By Roberta L. Nestor
Whether you are 25 or 65, getting married is exciting; however, it brings many challenges for couples. The majority of first marriages today will involve joining together two incomes, two retirement plans, two different health insurance plans and maybe even two totally different approaches to short and long term savings. Second marriages have their own financial challenges as they can involve adult children, retirement income and a deeper dive into estate planning. What is the best way to merge your finances?
Hopefully, before the wedding day you have already had several conversations about money. Knowing your new spouse’s money history, hang ups and dreams will help you both discuss your financial goals. Start with a list of your short term goals. These might include paying off debt, new car purchase, home purchase or even vacation planning. Longer term goals could include starting a family, how to pay for your children’s education and retirement. Once you have identified the goals that are the most important to each of you, then you can focus on how to achieve those goals.
On-going conversations should include how you have managed money before marriage. How much debt are each of you bringing to the table? How does money make you feel? What was money like growing up? Discuss your spending habits – is someone a shopaholic? Since your financial picture and attitudes about money will change over time, it is important to have these discussions regularly.
Combining finances is a big decision – especially for individuals who marry later in life. We feel protective about our own paychecks and are used to making independent decisions. If you and your spouse decide to keep individual accounts, you should consider having a shared account for the regular monthly expenses (rent or mortgage, utilities, shared car payments). Make sure you both agree (and list) all of the shared bills that will be paid out of this new joint account. It is also a good idea to set a ceiling that neither spouse will make purchases over a set amount without first consulting the other.
What about credit cards? If you’re thinking about adding your name to your spouse’s credit card accounts, you might want to reconsider that. When you and your spouse have joint credit, both of you will become responsible for 100 percent of the credit card debt. In addition, if one of you has poor credit, it can negatively impact the credit rating of the other. If you or your spouse does not qualify for a card because of poor credit, and you are willing to give your spouse account privileges anyway, you can make your spouse an authorized user of your credit card. An authorized user is not a joint cardholder and is therefore not liable for any amounts charged to the account. Also, the account activity won’t show up on the authorized user’s credit record. But remember, you remain responsible for the account.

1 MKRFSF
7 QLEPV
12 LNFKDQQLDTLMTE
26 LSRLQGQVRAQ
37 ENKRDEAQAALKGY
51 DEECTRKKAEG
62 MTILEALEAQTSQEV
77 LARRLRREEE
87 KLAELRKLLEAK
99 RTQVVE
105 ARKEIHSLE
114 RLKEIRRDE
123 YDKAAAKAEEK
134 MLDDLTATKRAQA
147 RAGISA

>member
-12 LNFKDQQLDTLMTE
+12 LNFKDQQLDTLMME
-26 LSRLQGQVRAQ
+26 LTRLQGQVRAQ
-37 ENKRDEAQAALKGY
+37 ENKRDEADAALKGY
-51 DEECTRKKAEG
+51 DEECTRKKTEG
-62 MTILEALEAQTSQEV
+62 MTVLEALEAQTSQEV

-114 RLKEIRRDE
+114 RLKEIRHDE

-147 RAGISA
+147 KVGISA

Of course there will be many post-wedding financial decisions on your “to-do” list. You should update your beneficiary designations on life insurance and retirement plans. If you have a will, that should also be updated. You will need to take the time to review one another’s health insurance plan to compare costs and benefits. If you are changing your name, you will need to notify your employer, social security and all financial institutions you work with. Lastly, you should meet with your tax advisor to see if you should be adjusting your tax withholding.
These steps may seem overwhelming, but the good news is that there are many professionals available in the financial and tax world that can help you make a smooth transition to merging your finances.
Roberta L. Nestor is a financial advisor practicing at 491 New Haven Avenue in Milford, CT offering retirement, long term care, investment and tax planning services. She also offers securities and advisory services as an Investment Adviser Representative of Commonwealth Financial Network – a member FINRA/SIPC and a Registered Investment Adviser. Fixed insurance products offered through Nestor Financial Network are separate and unrelated to Commonwealth. Commonwealth Financial Network or Nestor Financial Network does not provide legal or tax advice. You should consult a legal or tax professional regarding your individual situation. Roberta can be reached at Nestor Financial Network, 203-876-8066 or firstname.lastname@example.org.